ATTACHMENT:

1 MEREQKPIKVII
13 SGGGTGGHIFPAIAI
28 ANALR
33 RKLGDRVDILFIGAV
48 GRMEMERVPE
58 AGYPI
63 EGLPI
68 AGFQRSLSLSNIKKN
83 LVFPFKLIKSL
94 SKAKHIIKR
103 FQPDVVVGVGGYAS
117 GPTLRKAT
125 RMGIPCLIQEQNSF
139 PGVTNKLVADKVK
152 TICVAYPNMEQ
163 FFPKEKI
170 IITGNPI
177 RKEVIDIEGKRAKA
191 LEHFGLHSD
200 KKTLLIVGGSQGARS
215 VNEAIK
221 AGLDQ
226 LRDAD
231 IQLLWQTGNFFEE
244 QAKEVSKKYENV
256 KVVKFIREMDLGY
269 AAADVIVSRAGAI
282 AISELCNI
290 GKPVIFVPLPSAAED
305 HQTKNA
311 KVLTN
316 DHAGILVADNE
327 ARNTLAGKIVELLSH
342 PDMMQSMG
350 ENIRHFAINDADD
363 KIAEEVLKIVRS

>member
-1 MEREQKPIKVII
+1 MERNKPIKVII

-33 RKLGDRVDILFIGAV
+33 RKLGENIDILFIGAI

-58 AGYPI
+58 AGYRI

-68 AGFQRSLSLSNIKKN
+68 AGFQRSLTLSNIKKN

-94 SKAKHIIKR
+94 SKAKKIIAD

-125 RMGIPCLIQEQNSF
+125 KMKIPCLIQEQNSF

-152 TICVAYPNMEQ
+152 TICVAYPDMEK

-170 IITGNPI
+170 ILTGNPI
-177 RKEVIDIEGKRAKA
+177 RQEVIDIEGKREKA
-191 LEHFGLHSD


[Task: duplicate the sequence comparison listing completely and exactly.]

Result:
1 MEREQKPIKVII
13 SGGGTGGHIFPAIAI
28 ANALR
33 RKLGDRVDILFIGAV
48 GRMEMERVPE
58 AGYPI
63 EGLPI
68 AGFQRSLSLSNIKKN
83 LVFPFKLIKSL
94 SKAKHIIKR
103 FQPDVVVGVGGYAS
117 GPTLRKAT
125 RMGIPCLIQEQNSF
139 PGVTNKLVADKVK
152 TICVAYPNMEQ
163 FFPKEKI
170 IITGNPI
177 RKEVIDIEGKRAKA
191 LEHFGLHSD
200 KKTLLIVGGSQGARS
215 VNEAIK
221 AGLDQ
226 LRDAD
231 IQLLWQTGNFFEE
244 QAKEVSKKYENV
256 KVVKFIREMDLGY
269 AAADVIVSRAGAI
282 AISELCNI
290 GKPVIFVPLPSAAED
305 HQTKNA
311 KVLTN
316 DHAGILVADNE
327 ARNTLAGKIVELLSH
342 PDMMQSMG
350 ENIRHFAINDADD
363 KIAEEVLKIVRS

>member
-1 MEREQKPIKVII
+1 MERNKPIKVII

-33 RKLGDRVDILFIGAV
+33 RKLGENIDILFIGAI

-58 AGYPI
+58 AGYRI

-68 AGFQRSLSLSNIKKN
+68 AGFQRSLTLSNIKKN

-94 SKAKHIIKR
+94 SKAKKIIAD

-125 RMGIPCLIQEQNSF
+125 KMKIPCLIQEQNSF

-152 TICVAYPNMEQ
+152 TICVAYPDMEK

-170 IITGNPI
+170 ILTGNPI
-177 RKEVIDIEGKRAKA
+177 RQEVIDIEGKREKA
-191 LEHFGLHSD